Adobe's Flash Turns 10
Adobe's Flash browser plug-in -- the essential component behind everything from YouTube videos to many Web radio stations to, yes, those annoying floating ads and Web-site intro animations -- got a major update today. The new Adobe Flash Player 10 is a free, fast download for Windows 2000, XP and Vista, Mac OS X 10.4 and 10.5, and the RedHat, OpenSUSE and Ubuntu Linux distributions.
Adobe outlines Flash 10's new features on a page that, for people running older Flash versions, leads off with the following instruction:
To view the feature tour, please upgrade to Adobe Flash Player 10
That's not exactly what I'd call preaching to the unconverted. But anyway... Flash 10's new features include 3D graphics, better text formatting, improved quality for video streaming when your bandwidth fluctuates while you're trying to watch the clip and support for uploading and downloading files. (Sadly, the Flash option that would most help with my day job -- the ability to copy text from a Flash presentation -- doesn't make this list.)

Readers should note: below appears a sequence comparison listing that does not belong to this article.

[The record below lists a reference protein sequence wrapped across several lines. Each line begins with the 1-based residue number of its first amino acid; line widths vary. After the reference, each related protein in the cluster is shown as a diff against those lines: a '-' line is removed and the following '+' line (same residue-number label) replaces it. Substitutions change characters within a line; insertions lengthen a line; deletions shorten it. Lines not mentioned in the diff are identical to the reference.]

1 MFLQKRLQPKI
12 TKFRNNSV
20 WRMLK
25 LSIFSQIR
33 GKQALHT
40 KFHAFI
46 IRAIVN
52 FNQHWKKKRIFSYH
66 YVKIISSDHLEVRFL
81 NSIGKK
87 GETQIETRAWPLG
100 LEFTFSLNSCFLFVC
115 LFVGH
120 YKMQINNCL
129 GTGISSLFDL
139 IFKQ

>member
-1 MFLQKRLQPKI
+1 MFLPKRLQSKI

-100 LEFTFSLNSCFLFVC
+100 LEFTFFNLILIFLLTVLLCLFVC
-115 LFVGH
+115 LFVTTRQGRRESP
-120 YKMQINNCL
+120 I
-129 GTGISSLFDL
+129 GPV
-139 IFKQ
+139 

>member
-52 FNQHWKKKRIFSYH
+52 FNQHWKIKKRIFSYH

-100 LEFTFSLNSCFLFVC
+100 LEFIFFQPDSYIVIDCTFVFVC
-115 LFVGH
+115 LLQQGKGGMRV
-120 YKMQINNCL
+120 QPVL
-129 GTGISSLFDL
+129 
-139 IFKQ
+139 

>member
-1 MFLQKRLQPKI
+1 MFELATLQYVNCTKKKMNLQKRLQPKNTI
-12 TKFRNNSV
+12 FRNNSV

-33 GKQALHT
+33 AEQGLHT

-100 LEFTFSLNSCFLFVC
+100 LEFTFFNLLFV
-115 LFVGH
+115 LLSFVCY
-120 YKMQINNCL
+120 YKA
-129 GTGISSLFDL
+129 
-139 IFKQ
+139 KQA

Flash 10 loaded without any apparent complications on an old laptop running Windows XP Home, although I had to do a second install to get it working inside Microsoft's Internet Explorer 8 Beta 2 (the first setup worked fine in Firefox and Google's Chrome). The new features did, indeed, look nifty in that Adobe feature tour. But I'm still going to wait a few days before I start throwing it on every other computer I use... just in case.
If you've installed Flash 10, please share your impressions -- not just of what it can do, but how much memory and processing power it needs -- in the comments.
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